The Digitalisation of Tax
By Anna Derdak, attorney-at-law, tax adviser, Kancelaria Prawna Schampera, Dubis, Zając i Wspólnicy sp.j.
Digital development in taxation is inevitable and necessary. The Polish government is introducing new IT tools for communication between taxpayers and the tax administration in response to the increasing and omnipresent digitalisation.
The OECD/G20 Inclusive Framework on BEPS (base-erosion and profit-shifting) identifies the tax challenges posed by digitalisation as one of 15 guidelines aimed at tackling tax avoidance. As of October 2021, more than 135 jurisdictions have joined the project, including Poland. The plan is to update key elements of an international tax system that is no longer fit for purpose in a globalised and digitised economy. There is an OECD project under way: Tax Challenges Arising from the Digitalisation of the Economy – Administrative Guidance on the Global Anti-Base Erosion Model Rules (Pillar Two), the OECD/G20 Inclusive Framework on BEPS.
The European Commission identifies ‘A Europe fit for the digital age’ as one of its six main priorities (European Commission, EU eGovernment Action Plan 2016-2020, Accelerating the Digital Transformation of Government, 2016). The intention is to make taxpayers’ reporting as efficient as possible, which will be achieved through simple tax returns, minimised requirements, simplified procedures and tax return filing systems (pre-filled where possible). The principles of e-administration should also apply to tax information, especially with regard to reporting obligations. The target solution is a one-time digital transfer of information with security standards. The role of measures to promote and increase the willingness of taxpayers to voluntarily provide information and comply with tax rules is also emphasised. The advantages of e-services provided by the tax administration and digital channels of communication with taxpayers are the speed of dealing with matters; making information more easily available, and the improvement of the exchange of tax information with tax administrations of different countries.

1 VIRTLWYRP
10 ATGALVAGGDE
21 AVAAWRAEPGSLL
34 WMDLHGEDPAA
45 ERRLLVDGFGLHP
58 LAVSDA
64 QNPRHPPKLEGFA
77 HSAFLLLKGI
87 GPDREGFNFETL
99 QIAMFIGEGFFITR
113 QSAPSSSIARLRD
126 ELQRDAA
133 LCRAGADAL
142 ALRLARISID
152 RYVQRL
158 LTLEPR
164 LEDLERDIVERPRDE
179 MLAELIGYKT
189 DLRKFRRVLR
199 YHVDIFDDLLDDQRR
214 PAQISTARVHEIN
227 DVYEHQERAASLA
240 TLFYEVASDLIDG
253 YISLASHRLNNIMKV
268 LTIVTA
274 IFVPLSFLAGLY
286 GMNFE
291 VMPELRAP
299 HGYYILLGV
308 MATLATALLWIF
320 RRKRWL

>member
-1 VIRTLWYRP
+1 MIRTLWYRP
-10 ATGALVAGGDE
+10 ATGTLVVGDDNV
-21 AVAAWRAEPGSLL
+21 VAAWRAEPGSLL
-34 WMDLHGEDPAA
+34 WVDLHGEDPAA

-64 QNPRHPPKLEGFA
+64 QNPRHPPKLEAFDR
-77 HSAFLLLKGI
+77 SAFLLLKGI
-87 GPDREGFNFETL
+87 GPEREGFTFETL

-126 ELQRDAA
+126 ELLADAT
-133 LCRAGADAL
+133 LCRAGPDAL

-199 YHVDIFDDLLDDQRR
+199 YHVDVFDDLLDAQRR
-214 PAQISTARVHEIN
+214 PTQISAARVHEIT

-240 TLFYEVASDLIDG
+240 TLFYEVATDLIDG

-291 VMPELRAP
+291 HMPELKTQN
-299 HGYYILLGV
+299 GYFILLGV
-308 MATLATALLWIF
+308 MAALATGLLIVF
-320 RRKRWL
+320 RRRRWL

Big data technology, together with advanced data analytics and digital processing, has a significant role in improving the processing and analysis of data by tax authorities. Technologies such as real-time or near-real-time can enhance the ability to provide information to taxpayers promptly. The use of the latest IT solutions offers tremendous opportunities for the development of national tax systems, especially in terms of tax collection, real-time reporting and auditing, thus improving the services provided to taxpayers by the tax administration. It also makes it possible to assess the impact of changes in tax policy on business, making it possible to increase the efficiency of tax collection or identify tax fraud and crime.